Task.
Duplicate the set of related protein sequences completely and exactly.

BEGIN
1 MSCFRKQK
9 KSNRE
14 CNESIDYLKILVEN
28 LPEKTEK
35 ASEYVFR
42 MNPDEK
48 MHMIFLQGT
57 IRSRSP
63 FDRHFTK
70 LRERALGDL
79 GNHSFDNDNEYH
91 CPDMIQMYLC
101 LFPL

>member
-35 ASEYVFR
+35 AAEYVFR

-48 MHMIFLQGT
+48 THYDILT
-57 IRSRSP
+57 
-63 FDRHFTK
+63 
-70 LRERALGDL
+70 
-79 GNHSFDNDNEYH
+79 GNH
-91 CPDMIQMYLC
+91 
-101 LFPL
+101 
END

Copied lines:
1 MSCFRKQK
9 KSNRE
14 CNESIDYLKILVEN
28 LPEKTEK
35 ASEYVFR
42 MNPDEK
48 MHMIFLQGT
57 IRSRSP
63 FDRHFTK
70 LRERALGDL
79 GNHSFDNDNEYH
91 CPDMIQMYLC
101 LFPL

>member
-35 ASEYVFR
+35 AAEYVFR

-48 MHMIFLQGT
+48 THYDILT
-57 IRSRSP
+57 
-63 FDRHFTK
+63 
-70 LRERALGDL
+70 
-79 GNHSFDNDNEYH
+79 GNH
-91 CPDMIQMYLC
+91 
-101 LFPL
+101 